In an earlier blog, we touched on the way the courts are now conducting hearings in family law matters as a result of the COVID-19 restrictions.
So far, the Federal Circuit Court and Family Court of Australia have stopped conducting hearings, mediations and conferences in the usual court room setting due to social distancing restrictions. All hearings have been conducted remotely either by telephone or video link, with the video links being facilitated through the use of Microsoft Teams.
Many trials were adjourned as a result of the pandemic but there are now reports that with the COVID-19 restrictions being eased, that those trials are now being listed to proceed by video mechanisms in the coming months.
The use of this technology during court proceedings has led the legal profession, and some of our clients, to wonder whether the Judge hearing their matter trial via these technological means will negatively affect the outcome of their case.
The question really is:
Will clients be put at a disadvantage if their matter isn’t being conducted in a traditional court room setting?
The ‘traditional’ court room
If you haven’t been to a court room before, you may have at least seen how the court room looks on television. There is a Judge sitting on the bench at the front of the court room, the lawyers sitting in front of the judge and the clients and rest of the public behind them.
Section 97(1) of the Family Law Act directs that family law proceedings under the Act conducted in the Federal Circuit Court are to occur in open court. This means that the court room is open to any member of the public to come and listen to the proceedings. The court does however have the power to close the court or exclude persons or classes of persons from the court. Children under 18 years old are not allowed inside the court room.
There is a sense of formality and personal nature that being in a traditional court rooms brings – the lawyers are able to speak to the Judge directly in person and all parties and the Judge have the benefit of reading facial cues and body language.
The benefit of being in a traditional court room, particularly for trials, is that a party can provide their evidence and be cross-examined or tested on their evidence in person. Testing the truth of what someone is saying at a family law trial is one of the most important factors of the litigation process. The way someone presents themselves and what they say in the witness box can ultimately affect the decision a judge makes in a family law matter. It has been said that conducting cross-examination in person brings benefits.
Three main benefits of conducting cross-examination in person:
- It enhances the prospect that the witness will remain conscious of being in a court setting and their obligations (to swear or affirm on oath to tell the truth);
- It provides the cross-examiner (usually a barrister) comfort in knowing that the judge has a watchful eye over the witness;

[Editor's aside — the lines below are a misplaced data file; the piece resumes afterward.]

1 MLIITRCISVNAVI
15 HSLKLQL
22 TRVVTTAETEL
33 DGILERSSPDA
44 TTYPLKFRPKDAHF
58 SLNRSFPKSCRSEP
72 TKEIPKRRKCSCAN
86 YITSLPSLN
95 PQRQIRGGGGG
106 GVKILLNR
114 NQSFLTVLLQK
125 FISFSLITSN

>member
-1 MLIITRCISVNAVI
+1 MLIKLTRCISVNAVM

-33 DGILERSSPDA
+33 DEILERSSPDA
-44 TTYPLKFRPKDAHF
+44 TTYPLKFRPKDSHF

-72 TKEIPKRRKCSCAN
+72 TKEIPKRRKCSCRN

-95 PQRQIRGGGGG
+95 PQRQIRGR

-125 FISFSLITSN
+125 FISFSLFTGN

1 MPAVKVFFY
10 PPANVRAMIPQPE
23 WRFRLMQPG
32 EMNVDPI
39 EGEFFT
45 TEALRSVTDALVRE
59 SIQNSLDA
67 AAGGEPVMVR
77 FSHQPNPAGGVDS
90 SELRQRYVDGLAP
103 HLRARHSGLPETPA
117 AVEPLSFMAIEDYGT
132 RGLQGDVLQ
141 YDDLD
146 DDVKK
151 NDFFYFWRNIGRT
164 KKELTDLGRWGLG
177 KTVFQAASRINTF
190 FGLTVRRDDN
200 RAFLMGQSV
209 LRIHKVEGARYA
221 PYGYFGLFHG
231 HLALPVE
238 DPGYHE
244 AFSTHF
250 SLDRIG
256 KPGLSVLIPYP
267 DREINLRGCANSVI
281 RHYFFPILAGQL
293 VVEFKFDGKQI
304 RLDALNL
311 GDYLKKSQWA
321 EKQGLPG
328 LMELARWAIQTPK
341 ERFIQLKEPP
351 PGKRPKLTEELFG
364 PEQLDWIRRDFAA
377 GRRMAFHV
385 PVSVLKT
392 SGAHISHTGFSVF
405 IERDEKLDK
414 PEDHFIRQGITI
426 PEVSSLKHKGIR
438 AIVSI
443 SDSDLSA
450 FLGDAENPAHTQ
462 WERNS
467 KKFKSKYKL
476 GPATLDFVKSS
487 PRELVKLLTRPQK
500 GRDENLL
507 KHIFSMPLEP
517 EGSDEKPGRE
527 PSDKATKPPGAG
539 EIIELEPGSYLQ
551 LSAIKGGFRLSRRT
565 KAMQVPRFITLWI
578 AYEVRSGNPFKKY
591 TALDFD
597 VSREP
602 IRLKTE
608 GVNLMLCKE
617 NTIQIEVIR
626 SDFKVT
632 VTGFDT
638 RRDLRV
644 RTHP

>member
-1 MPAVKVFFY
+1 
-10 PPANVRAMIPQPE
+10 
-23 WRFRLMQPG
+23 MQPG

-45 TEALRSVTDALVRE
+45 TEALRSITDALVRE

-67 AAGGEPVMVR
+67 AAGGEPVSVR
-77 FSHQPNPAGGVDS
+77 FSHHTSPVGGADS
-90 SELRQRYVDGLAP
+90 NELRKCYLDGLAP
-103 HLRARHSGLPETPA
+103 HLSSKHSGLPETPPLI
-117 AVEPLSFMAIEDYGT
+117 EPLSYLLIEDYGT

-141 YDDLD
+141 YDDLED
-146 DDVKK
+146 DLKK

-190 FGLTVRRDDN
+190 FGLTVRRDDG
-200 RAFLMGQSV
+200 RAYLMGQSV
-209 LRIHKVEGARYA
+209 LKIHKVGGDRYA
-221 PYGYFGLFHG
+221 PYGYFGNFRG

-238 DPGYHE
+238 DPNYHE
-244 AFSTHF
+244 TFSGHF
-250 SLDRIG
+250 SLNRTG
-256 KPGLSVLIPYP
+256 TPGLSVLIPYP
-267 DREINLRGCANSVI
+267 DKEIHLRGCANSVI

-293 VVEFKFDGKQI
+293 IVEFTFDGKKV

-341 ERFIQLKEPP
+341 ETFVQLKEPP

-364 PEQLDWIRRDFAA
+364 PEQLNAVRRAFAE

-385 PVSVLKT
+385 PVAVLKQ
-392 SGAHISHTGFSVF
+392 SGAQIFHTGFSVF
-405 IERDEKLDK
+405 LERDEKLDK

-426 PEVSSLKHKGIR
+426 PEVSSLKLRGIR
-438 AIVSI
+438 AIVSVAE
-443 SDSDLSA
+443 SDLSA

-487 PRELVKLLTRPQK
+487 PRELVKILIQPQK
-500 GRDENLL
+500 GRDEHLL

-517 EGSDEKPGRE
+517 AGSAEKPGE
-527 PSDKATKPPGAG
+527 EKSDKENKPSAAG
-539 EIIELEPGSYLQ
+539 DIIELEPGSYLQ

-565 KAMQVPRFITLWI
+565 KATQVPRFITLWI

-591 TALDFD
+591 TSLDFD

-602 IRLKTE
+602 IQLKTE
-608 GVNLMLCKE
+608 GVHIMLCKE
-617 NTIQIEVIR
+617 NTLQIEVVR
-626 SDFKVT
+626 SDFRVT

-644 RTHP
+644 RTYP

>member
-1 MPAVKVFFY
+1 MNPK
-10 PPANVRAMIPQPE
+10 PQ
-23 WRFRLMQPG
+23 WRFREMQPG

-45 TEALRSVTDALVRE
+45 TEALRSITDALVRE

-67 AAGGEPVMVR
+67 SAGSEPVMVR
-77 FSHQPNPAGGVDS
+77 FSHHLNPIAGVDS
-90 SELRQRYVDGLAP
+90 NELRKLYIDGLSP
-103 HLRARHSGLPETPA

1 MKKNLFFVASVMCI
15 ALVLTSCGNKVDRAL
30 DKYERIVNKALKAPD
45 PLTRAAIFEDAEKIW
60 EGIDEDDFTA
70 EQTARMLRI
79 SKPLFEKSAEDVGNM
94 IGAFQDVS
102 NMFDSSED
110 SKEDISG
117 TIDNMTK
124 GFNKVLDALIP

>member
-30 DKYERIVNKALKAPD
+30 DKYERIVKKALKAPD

- It provides the court a more satisfactory environment in which to assess the nature, quality and reliability of responses by a witness.
So are these benefits affected by the use of the virtual courtroom?
The ‘virtual’ courtroom
The move to hear trials by audio and video means presents the courts and profession with significant challenges.
Challenges of a virtual courtroom:
- The element of formality of a traditional court room has been somewhat lost. Appearing by telephone or by video link does not present the same significance that being in a physical court room brings.
- Reports of children and animals making noises and appearing in the background of virtual hearings and practitioners in questionable court attire are a far cry from what is seen in the traditional courtroom.
- Legal practitioners and parties have also somewhat lost the ability to read a Judge’s facial expressions and body language during a hearing, particularly so when hearings proceed by telephone only.
Concerns have also been raised as to the conduct of trials by video mechanisms and whether legal practitioners and parties will effectively be able to participate in the cross-examination process. It has been queried whether cross-examining a party through video mechanisms will affect the chemistry that happens during cross-examination in person and therefore the ultimate result. There are also concerns that witnesses giving evidence by video at home may have access to their own notes and documents they can rely upon secretly, therefore manipulating the evidence being presented during the trial.
One practitioner anonymously reported that trials running by technology during COVID-19 presented them with issues including:
‘"The judge couldn’t see anyone; lines dropped out regularly; witnesses didn’t know where to go…subpoenaed material could not be accessed by anyone; feedback [from computers] made it impossible to proceed."
Issues such as these could arise in family law trials and cause a flow on effect in time and cost, as a trial that would normally take 2 to 3 days in a traditional court room could potentially push out to a longer trial when taking into account technological roadblocks that may arise during the process.
Conclusion – traditional or virtual court rooms?
The fundamental obligation of the court is to ensure that parties to proceedings have a fair hearing according to law. The use of video or audio mechanisms, whilst not perfect, still provide litigants the opportunity to present and defend their cases. Ultimately, a trial by video still allows for evidence to be gathered and assessed by the Judge, which is the main purpose of a trial.
Overall, the clear benefit of having a virtual courtroom during this pandemic is that the court has still been able to hear matters which otherwise would have been put off further into the already overworked and under resourced family law court system.
Only time will tell as to whether the courts will continue utilising the virtual courtroom post COVID-19.